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“The Nether” explores the dark side of the internet

Ashley+Restemayer+plays+Detective+Morris+and+Joe+Picardi+plays+Sims%2FPapa+in+%22The+Nether.%22+Photo+courtesy+of+Brad+Reissig%2F+UND+Theatre+Arts.
Ashley Restemayer plays Detective Morris and Joe Picardi plays Sims/Papa in

Ashley Restemayer plays Detective Morris and Joe Picardi plays Sims/Papa in "The Nether." Photo courtesy of Brad Reissig/ UND Theatre Arts.

Brad Reissig

Brad Reissig

Ashley Restemayer plays Detective Morris and Joe Picardi plays Sims/Papa in "The Nether." Photo courtesy of Brad Reissig/ UND Theatre Arts.

Nick Sallen, Editor-in-Chief

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Jennifer Haley’s “The Nether” is a drama which explores the darker side of the Internet in the near-future. The Internet has morphed into something called the Nether, in which users can move across, create and develop virtual spaces as a way to live an alternate life. Before accessing the Nether, users must create their own avatar.

Due to the fast development of virtual reality in “The Nether,” there is a lack of laws to govern users of this new realm. Users may be less inhibited than in real life due to anonymity, which may cause them to act in a manner that is socially unacceptable. Thus, Nether users can do things which are illegal in real life, such as having sex with a minor and murder.

In a depressing interrogation room, Detective Morris (Ashley Restemayer) interviews Sims (Joe Picardi), The creator of a Nether realm known as the Hideaway, who continually slips Morris’s attempts to call him a criminal because he presents under-aged girls to pedophiles who can live out their fantasy.

Sims (or Papa, as he’s known in the Hideaway) refuses to accept Morris’s claim that the sexual violence he facilitates across the virtual divide is harmful. Sims argues that The Hideaway serves as a place for users to relieve themselves of their urges so they don’t commit atrocities in real life.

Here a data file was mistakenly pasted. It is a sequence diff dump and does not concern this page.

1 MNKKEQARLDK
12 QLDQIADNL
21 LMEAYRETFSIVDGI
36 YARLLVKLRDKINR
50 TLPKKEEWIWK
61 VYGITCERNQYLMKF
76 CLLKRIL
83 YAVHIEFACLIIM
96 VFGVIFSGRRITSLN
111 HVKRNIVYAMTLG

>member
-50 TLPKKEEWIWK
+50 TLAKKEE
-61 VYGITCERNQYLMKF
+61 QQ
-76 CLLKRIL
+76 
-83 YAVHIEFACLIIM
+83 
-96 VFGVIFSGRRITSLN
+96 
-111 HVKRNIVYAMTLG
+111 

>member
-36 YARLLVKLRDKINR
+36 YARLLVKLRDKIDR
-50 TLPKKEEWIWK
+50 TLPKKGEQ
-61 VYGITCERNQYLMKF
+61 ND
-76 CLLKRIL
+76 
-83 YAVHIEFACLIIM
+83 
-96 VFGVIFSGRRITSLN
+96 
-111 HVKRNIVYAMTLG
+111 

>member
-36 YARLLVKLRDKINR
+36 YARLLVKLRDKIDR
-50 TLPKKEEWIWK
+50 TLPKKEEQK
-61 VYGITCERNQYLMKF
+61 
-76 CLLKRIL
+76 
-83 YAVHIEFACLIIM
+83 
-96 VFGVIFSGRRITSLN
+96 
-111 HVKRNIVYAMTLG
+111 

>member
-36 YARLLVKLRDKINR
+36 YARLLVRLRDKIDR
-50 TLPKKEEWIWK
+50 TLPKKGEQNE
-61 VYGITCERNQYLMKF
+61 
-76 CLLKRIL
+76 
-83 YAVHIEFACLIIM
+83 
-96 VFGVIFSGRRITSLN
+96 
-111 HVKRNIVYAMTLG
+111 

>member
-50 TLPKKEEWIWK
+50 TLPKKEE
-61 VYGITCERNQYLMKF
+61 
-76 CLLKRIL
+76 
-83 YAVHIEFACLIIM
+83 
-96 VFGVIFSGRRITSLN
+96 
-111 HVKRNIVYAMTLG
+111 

The Hideaway is a meticulously built, 19th century style home full of its own rules and regulations. Users are not supposed to share any personal details or become emotionally attached. In the Hideaway, men like Woodnut (Tanner Sabol) seek sex with girls like the strangely seductive Iris (Gina Uhlir).

Brad Reissig
Gina Uhlir plays Iris and Tanner Sabol plays Woodnut in “The Nether.” Photo courtesy of Brad Reissig/ UND Theatre Arts.

In “The Nether,” more and more people choose to become shades, people who rely on life support in real life so they can spend all their time in virtual realms. In fact, Morris’s investigation seems fueled by moral righteousness until we learn that her own father has chosen to become a shade, which makes her despise the Nether because she grew up without receiving much attention.

Her crusade to bring the pedophiliac Sims/Papa to justice becomes personal, as well as political. Morris desires both retribution and connection from this case.

Doyle (Matt Stavens) is the real-life person who avatars as Iris in the Hideaway. He is being blackmailed by Morris to inform on Sims. Morris is shocked to learn that Doyle prefers to live in the Nether.

But by the play’s end, his attraction to a fabricated beauty, to youthfulness, new ways of communication and blind love, which allows users to engage in any activity they desire without judgment or consequences, presents its own attractions.

Director Darrin Kerr and the designers did a magnificent job of staging “The Nether” in the Burtness Lab Theatre. By creatively using a range of lighting and sectioning the stage into three parts, the team created a cohabitating sense of space and time which handles the play’s theatrical challenges involving virtual reality really well.

On one side of the room, Morris conducts her investigation at a table with two chairs in a dungeon-like interrogation room with cold lighting and a one-way mirror which elicits a feeling of despair and entrapment. Conversely, on the opposite side of the stage, the Hideaway has a warm, cozy feel with natural lighting, some couches and a variety of old games which users can play together.

The final theatre production of the year is “The Odd Couple,” which is about two mismatched roommates: the neat, uptight Felix Ungar and the messy, easygoing Oscar Madison. The play will be running April 25-29 at 7:30 p.m. in the Burtness Theatre Mainstage. For more information, please call 701-777-3446 or send an email to theatre.und.edu.

Nick Sallen is the editor in chief for The Dakota Student. He can be reached at nicholas.sallen@und.edu

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“The Nether” explores the dark side of the internet